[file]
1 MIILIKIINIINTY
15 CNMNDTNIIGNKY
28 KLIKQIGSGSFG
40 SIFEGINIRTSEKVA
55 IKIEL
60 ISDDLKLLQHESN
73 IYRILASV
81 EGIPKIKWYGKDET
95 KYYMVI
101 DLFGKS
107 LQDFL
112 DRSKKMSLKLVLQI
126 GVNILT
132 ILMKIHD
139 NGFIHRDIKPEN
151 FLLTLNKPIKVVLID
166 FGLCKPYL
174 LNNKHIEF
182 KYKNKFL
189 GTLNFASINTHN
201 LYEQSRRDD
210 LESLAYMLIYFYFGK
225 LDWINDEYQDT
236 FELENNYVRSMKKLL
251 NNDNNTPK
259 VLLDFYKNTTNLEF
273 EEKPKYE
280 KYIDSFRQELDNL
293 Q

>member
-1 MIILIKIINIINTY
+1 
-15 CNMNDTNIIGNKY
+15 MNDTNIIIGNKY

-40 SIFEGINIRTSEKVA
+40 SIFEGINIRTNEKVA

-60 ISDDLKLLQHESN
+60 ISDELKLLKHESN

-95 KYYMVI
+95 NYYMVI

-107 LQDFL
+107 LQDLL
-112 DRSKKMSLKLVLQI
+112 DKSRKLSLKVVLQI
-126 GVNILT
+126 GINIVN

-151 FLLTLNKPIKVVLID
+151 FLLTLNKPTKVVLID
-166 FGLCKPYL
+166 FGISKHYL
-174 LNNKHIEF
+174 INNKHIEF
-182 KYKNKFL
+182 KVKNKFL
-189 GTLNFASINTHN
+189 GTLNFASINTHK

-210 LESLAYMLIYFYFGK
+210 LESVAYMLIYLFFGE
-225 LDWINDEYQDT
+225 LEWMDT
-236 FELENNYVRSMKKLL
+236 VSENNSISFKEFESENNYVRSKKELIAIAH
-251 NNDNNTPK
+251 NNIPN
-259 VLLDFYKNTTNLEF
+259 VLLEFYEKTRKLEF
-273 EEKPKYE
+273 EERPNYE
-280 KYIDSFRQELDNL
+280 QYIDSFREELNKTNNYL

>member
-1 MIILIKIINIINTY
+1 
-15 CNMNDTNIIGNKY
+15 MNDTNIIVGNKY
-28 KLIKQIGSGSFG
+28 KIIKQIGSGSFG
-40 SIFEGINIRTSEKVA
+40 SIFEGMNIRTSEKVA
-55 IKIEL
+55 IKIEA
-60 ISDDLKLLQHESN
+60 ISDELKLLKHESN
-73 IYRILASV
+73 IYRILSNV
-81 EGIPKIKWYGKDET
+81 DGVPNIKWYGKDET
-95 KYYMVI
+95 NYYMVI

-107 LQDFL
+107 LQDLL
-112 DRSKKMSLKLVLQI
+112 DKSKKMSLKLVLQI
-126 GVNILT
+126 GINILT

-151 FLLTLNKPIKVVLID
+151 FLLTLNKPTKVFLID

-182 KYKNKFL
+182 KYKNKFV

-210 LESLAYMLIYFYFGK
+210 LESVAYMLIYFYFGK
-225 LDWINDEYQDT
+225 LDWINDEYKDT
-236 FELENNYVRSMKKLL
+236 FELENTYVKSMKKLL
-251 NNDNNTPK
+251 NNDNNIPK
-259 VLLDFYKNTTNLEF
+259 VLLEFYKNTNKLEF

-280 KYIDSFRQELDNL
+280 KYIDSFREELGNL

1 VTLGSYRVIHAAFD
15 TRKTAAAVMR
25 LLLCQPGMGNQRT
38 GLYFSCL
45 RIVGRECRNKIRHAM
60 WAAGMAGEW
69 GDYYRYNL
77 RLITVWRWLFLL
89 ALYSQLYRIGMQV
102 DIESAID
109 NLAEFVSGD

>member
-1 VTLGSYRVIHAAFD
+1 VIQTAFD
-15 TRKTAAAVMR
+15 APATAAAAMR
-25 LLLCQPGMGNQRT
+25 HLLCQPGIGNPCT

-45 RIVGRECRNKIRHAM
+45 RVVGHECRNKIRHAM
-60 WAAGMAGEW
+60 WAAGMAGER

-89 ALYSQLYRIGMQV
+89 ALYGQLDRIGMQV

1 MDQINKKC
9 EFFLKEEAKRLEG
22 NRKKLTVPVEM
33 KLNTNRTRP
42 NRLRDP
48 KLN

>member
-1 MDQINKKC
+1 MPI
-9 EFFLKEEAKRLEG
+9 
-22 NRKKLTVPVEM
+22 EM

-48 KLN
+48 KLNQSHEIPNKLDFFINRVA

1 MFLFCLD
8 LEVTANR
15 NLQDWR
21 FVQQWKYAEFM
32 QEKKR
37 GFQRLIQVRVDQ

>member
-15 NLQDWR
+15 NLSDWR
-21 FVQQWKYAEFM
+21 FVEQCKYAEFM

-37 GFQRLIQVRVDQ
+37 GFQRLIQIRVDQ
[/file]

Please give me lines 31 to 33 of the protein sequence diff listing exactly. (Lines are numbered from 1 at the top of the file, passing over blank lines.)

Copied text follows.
-1 MIILIKIINIINTY
+1 
-15 CNMNDTNIIGNKY